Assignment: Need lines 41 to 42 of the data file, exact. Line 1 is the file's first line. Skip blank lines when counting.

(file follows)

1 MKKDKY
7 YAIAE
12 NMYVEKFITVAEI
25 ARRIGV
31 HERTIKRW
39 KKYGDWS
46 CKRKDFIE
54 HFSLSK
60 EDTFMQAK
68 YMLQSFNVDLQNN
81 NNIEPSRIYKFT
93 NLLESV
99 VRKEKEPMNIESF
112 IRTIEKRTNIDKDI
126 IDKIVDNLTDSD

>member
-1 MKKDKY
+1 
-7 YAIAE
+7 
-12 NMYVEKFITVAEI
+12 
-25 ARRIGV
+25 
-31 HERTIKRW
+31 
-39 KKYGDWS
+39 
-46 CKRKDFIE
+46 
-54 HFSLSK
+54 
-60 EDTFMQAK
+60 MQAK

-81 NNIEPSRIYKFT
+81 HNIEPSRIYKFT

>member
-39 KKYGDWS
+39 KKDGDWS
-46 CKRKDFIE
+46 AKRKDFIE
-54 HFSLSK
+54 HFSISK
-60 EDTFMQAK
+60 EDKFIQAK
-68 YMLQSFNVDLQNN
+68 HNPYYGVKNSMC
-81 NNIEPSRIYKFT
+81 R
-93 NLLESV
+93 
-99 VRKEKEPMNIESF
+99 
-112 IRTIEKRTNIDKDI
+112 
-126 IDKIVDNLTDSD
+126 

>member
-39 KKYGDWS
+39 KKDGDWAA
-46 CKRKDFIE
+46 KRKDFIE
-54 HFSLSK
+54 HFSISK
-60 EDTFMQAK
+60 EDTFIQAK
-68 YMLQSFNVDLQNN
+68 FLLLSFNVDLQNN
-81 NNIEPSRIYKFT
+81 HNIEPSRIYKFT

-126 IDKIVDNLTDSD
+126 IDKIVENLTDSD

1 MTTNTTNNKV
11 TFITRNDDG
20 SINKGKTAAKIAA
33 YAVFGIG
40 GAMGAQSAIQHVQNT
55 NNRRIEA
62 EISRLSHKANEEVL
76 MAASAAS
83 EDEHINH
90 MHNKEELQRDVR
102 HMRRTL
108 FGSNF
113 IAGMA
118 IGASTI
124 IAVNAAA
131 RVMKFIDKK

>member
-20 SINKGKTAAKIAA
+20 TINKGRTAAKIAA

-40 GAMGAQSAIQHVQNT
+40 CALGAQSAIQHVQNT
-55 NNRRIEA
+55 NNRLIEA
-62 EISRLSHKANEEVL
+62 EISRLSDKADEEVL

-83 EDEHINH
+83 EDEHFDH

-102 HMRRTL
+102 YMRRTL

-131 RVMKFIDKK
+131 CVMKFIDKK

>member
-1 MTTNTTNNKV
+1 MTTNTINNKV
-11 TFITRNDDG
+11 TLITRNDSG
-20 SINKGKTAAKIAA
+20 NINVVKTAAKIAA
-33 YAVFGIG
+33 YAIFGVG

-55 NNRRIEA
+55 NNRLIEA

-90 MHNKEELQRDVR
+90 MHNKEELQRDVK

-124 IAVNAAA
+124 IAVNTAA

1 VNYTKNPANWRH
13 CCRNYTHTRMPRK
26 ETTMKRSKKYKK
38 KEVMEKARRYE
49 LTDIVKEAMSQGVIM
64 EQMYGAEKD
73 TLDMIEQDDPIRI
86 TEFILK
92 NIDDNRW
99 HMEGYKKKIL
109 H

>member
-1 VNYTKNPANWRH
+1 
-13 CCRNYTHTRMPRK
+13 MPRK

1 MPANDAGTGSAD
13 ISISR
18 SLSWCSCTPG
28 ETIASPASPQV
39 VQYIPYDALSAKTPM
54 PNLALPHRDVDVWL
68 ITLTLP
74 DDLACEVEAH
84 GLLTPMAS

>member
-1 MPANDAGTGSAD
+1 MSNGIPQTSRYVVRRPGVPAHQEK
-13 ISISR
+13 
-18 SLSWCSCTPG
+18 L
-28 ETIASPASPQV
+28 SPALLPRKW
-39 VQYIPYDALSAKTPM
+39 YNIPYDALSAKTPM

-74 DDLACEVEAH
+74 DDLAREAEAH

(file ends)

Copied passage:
+46 AKRKDFIE
-54 HFSLSK